To the Apple Board of Directors and the Apple Community:
I have always said if there ever came a day when I could no longer meet my duties and expectations as Apple’s CEO, I would be the first to let you know. Unfortunately, that day has come.
I hereby resign as CEO of Apple. I would like to serve, if the Board sees fit, as Chairman of the Board, director and Apple employee.
As far as my successor goes, I strongly recommend that we execute our succession plan and name Tim Cook as CEO of Apple.
I believe Apple’s brightest and most innovative days are ahead of it. And I look forward to watching and contributing to its success in a new role.
I have made some of the best friends of my life at Apple, and I thank you all for the many years of being able to work alongside you.” —
Steve Jobs announced his third medical leave in the past decade in January. Our story from January here.
Text of resignation letter by former Apple CEO STEVE JOBS.
Under pressure from the American Chemistry Council, a lobbying group for the plastics industry, schools officials in California edited a new environmental curriculum to include positive messages about plastic shopping bags, interviews and documents show.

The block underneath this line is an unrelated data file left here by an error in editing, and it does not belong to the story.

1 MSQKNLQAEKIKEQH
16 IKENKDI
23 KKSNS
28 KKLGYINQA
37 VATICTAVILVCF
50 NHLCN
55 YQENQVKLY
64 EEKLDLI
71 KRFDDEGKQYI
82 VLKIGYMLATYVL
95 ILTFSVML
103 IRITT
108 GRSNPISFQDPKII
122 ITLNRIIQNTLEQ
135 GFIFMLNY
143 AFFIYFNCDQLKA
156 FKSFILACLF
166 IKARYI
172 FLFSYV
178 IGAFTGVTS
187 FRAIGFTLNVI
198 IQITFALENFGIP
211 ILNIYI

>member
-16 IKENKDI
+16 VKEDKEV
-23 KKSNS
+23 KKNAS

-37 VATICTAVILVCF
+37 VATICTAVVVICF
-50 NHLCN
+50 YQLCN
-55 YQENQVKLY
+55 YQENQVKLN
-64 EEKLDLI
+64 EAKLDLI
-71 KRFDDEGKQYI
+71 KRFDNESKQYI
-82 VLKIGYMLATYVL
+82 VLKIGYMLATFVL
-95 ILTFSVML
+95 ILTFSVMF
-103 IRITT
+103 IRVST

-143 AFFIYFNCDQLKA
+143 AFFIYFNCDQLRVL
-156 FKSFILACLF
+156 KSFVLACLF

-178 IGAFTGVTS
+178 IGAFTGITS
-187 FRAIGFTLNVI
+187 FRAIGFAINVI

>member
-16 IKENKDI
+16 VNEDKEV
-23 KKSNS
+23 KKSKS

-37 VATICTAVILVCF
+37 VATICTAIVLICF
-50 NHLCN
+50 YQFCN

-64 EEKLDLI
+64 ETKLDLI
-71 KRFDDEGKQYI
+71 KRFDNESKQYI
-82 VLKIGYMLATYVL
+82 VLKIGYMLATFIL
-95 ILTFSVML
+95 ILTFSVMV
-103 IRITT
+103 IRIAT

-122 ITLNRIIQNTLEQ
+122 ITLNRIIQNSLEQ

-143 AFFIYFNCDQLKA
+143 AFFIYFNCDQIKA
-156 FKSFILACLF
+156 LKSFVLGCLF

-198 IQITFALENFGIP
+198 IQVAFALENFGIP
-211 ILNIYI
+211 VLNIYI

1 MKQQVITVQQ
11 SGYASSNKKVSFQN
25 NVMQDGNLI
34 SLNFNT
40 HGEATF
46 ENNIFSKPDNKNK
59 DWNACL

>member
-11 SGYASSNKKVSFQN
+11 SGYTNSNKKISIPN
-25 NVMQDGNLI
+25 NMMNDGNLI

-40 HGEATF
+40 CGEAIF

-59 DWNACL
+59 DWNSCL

The rewritten textbooks and teachers’ guides coincided with a public relations and lobbying effort by the chemistry council to fight proposed plastic bag bans throughout the country. But despite the positive message, activists say there is no debate: Plastic bags kill marine animals, leech toxic chemicals and take an estimated 1,000 years to decompose in landfills.
In 2009, a private consultant hired by California school officials added a new section to the 11th-grade teachers’ edition textbook called “The Advantages of Plastic Shopping Bags.” The title and some of the textbook language were inserted almost verbatim from letters written by the chemistry council.
Although the curriculum includes the environmental hazards of plastic bags, the consultant also added a five-point question to a workbook asking students to list some advantages. According to the teachers’ edition, the correct answer is: “Plastic shopping bags are very convenient to use. They take less energy to manufacture than paper bags, cost less to transport, and can be reused.” Read more.